EN Down
Hi, user_no_name
Live Chat

A smartphone displays commodity prices, surrounded by gold bars, coffee beans, corn, silver, and oil containers


A diversified portfolio is necessary for any trader looking to minimise risk and maximise returns. While stocks and bonds are the most commonly known assets, adding commodities to your trading plan can provide additional benefits. 

Commodities are tangible goods that can be bought and sold, such as grains, oils, precious metals, etc. This article will examine the various types of commodities you must know and their benefits when put up in a diversified portfolio.

Start Trading Now


3 main types of commodities

Commodities are classified into three main categories: agricultural, energy, and metals. 

Each commodity type encompasses mixed products and resources, offering traders distinct funding prospects. Including commodities in your portfolio can help broaden your trading strategy and mitigate risk.

1. Agricultural types of commodities 

Alt Image Text: A small bag with a logo of money printed on it, with a plantation in the background.

Agricultural commodities include products such as grains, livestock, and soft commodities. 

Grains like corn, wheat, and soybeans are staple crops traded in commodity markets. Weather conditions, global demand, and government policies often affect these commodities. 

Livestock commodities, including cattle and hogs, are also popular trading options. These commodities are also affected by consumer demand, disease outbreaks, and feed costs. 

If you trade in livestock commodities, it can be more volatile than other agricultural commodities but can also yield higher returns for traders who understand the market dynamics.

Soft commodities, such as coffee, cocoa, and sugar, are also part of the agricultural commodities category. Aspects like weather conditions, disease outbreaks, and global demand influence these types of commodities. 

Soft commodities are commonly used in everyday products, making them an attractive trading option for diversifying your portfolio.


2. Energy types of commodities 

Energy commodities are essential resources that power our modern world. Crude oil, natural gas, and gasoline are examples of this commodity.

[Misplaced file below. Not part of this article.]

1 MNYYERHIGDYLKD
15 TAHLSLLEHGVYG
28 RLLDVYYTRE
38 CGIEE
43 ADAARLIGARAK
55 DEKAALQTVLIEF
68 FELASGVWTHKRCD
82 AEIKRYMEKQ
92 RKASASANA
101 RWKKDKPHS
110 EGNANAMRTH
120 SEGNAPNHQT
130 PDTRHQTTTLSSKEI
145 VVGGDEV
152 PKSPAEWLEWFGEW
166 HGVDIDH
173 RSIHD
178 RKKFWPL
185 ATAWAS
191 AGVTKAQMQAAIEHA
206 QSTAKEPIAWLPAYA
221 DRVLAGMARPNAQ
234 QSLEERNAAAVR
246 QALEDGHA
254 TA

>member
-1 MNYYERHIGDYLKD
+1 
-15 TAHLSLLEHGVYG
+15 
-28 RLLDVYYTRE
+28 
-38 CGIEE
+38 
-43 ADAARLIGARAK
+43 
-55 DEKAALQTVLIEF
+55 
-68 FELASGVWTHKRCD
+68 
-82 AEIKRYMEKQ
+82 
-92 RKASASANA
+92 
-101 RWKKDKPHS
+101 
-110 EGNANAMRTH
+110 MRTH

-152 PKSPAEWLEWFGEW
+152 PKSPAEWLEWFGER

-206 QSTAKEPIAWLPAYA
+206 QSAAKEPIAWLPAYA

As the most widely traded energy commodity, crude oil holds a significant role in the global energy landscape. Its price is heavily influenced by production levels, geopolitical tensions, and economic growth. 

Crude oil can hedge against inflation and geopolitical risks, making it a popular choice for individual and institutional traders seeking diversification.

Natural gas is a versatile energy commodity for heating, cooling, and electricity generation. Its price is subject to various factors, including weather conditions affecting demand, production levels, and storage capacity. 

As clean energy becomes increasingly essential, trading in natural gas can be seen as a long-term strategy for those who believe in its role in the future of sustainable energy solutions.

Gasoline, derived from crude oil, is another popular energy commodity in the market. A combination of factors, such as fluctuations in crude oil prices, refining capacity, and seasonal demand patterns, influences gasoline prices. 

For investors, gasoline can offer exposure to the transportation industry and serve as a hedge against rising fuel prices, making it a valuable component in commodity portfolios.


3. Metal types of commodities 


silver, gold, and copper nuggets.


Metals commodities offer a unique trading opportunity for investors looking for a stable asset and a hedge against inflation. Gold, silver, and copper are some popular metal commodities.

  • Gold’s historic role as a store of value, limited supply, diversification benefits, and ability to perform well during economic turmoil and geopolitical uncertainty contribute to its reputation as a safe-haven asset during economic uncertainty. Investors and individuals often trade gold to protect their wealth and mitigate risks when traditional financial markets are unstable or unpredictable.
  • Silver, often called “poor man’s gold,” is another popular metal commodity. Like gold, it also tends to perform well during economic uncertainty, and it has its own unique set of characteristics, such as industrial applications, affordability, and price volatility, making it a versatile and attractive commodity for a diverse range of traders and industrial users.
  • Copper is an industrial metal used in construction, electronics, and manufacturing. Its exceptional electrical and thermal conductivity, corrosion resistance, and malleability make it indispensable for various applications across various industries.